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April 1, 2004
Vol. 61
No. 7

Letter from Washington / The Best of Times, The Worst of Times

Letter from Washington / The Best of Times, The Worst of Times- thumbnail
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Performance-based. Data-driven. Standards-based. No excuses. Value-added. Every child can learn. No Child Left Behind. With the century still in its infancy, epigrammatic slogans abound, and the reform impulses behind them are commendable. But their implementation is as uneven and uncertain as our understanding of the slogans themselves. As the increasing criticism of NCLB reveals, these slogans are all things to all people, both for those who support NCLB and those who critique it. To paraphrase Dickens, it is the best of times; it is the worst of times.
Of one thing we may be sure: We are on the cusp of change. Information technology (IT) and performance measures transform everything they touch, from medicine to law, from banking to retail sales, from communications to entertainment. Schooling will not be an exception. Just as IT provides instantaneous information exchange and unparalleled analytic power, performance-based education provides a new and powerful metric for schooling. Indeed, the two ideas give new meaning to the enduring American dream of education for all.
The transition to performance-based education is likely to be jarring, however. For the past 150 years, U.S. schools, both public and private, have been based on a factory model, measured according to inputs rather than outputs. Students lucky or clever enough to graduate were presumed to be those who demonstrated hard work, pluck, or talent. Those who didn't graduate were presumed to be dull or lazy. The school was thought to act as a neutral filter, passing those with talent and discarding those who lacked it.
But times are changing. The factory model will give way, school-by-school, to performance-based institutions. Even though schools are fundamentally conservative institutions and slow to change, when momentum builds, they change with a vengeance.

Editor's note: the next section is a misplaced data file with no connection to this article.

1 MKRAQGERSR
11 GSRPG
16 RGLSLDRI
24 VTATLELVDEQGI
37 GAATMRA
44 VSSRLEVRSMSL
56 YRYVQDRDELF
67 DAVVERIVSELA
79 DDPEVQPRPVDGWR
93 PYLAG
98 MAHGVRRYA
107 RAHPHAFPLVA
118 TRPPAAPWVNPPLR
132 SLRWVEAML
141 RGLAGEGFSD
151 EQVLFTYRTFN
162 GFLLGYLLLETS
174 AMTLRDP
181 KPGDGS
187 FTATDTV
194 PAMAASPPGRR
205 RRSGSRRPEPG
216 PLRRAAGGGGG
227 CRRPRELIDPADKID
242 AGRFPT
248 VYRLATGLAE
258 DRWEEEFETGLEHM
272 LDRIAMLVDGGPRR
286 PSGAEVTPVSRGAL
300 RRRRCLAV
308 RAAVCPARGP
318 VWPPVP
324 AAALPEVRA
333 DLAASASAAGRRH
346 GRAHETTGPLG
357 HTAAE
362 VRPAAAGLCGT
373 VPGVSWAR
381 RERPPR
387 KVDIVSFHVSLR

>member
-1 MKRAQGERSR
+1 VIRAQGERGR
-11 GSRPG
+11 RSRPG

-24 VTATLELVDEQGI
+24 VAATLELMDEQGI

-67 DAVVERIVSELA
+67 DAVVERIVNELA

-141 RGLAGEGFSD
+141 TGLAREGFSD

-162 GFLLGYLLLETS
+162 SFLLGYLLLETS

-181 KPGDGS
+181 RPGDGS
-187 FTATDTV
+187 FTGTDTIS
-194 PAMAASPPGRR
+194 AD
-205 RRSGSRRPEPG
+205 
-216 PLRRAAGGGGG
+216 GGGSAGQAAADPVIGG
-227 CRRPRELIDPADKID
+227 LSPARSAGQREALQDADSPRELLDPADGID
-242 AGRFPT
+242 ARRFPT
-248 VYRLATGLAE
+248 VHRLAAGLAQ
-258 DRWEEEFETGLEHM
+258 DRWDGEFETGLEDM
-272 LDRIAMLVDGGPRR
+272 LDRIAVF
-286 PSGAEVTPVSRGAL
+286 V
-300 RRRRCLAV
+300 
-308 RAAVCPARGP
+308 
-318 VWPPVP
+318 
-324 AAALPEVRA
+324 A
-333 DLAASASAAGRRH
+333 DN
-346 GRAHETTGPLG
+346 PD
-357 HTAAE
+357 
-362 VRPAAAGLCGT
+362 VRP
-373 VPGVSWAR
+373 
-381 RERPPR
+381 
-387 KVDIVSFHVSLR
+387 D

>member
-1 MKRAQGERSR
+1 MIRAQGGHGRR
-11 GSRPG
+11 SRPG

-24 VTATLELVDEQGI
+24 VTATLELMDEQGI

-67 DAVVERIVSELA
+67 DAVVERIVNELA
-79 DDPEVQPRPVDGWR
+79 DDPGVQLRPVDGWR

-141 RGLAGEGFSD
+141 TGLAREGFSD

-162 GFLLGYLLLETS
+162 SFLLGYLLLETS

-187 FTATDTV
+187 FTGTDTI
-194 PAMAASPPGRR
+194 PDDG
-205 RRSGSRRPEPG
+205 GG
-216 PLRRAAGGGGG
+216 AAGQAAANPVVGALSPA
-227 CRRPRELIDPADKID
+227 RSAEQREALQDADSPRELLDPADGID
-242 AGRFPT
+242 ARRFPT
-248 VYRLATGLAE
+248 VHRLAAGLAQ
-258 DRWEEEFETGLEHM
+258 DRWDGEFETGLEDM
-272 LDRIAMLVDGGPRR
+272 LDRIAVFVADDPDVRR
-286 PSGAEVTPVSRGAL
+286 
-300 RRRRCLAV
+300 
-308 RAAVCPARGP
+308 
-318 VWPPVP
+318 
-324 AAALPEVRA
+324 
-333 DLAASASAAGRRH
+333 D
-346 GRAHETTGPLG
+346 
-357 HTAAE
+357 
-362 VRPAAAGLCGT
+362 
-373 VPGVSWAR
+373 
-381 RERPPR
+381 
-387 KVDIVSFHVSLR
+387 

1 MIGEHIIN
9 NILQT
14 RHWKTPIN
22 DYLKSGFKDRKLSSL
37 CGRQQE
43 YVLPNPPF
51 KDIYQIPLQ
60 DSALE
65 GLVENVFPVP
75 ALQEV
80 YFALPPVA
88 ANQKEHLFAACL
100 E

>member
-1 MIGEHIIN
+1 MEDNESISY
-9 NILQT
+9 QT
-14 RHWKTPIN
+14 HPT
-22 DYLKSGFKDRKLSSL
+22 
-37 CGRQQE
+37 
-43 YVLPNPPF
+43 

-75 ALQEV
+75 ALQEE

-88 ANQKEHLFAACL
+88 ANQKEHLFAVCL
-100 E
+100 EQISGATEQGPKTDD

Consider higher education. Thirty years ago, the typical undergraduate was a white male in his late teens living on campus, earning an A.B. or B.S. in four years. Today, a typical student in higher education is a 31-year-old woman, working part-time and commuting to school to take courses catch-as-catch-can. Why? To improve her place in the labor queue. If so venerable an institution as the U.S. college can change so dramatically, can elementary and secondary education be far behind?
It cannot, for reasons of social and economic necessity. In the first instance, neither society nor the individual can afford to be left behind. The cost is simply too high. The spread in income between high school dropouts and college graduates is growing rapidly. As former Harvard University President Derek Bok was fond of saying, if you think education is expensive, try ignorance. Equally important is the knowledge base represented by an educated citizenry; a high-tech global economy won't work without well-educated consumers and producers. And most important of all, in a world still reeling from Sept. 11, 2001, an educated populace is essential to our long-term political and cultural well-being.
The imperative is clear: Schools must become performance-based institutions. The contours of the new institution we call school are still unclear; we can only dimly discern what schools will do differently.
We know that there is no single silver bullet, but we also know that there are curricular and instructional regimes that work. For example, in a thoughtful piece in the February 2004 issue of Educational Leadership—“A Vision for Mathematics”—TIMSS expert William H. Schmidt powerfully makes the point. What do countries whose students excel in math have in common? They offer a curriculum that is “common, coherent, and challenging.” Indeed, the issue is one of simple equity: Every student should have an adequate opportunity to experience such a curriculum; without it, all but the lucky few are lost. Such a curriculum does not mean identical textbooks and instructional activities, but, as Schmidt points out, identical content expectations.
What is true for mathematics also carries over to the rest of the curriculum. Our overarching task is to determine what students should know and be able to do as a condition of earning a diploma and to then backward map to a common, coherent, and challenging curriculum. Not surprisingly, modern IT makes this task more manageable and more effective, providing online access to standards, curriculum, and lesson plans as well as embedded assessments that instantaneously supply performance information when and where it's needed.
Provide students with a demanding curriculum, hold them to high performance standards, and give them time to master those standards. This is a model that elementary and secondary schools can take to heart.

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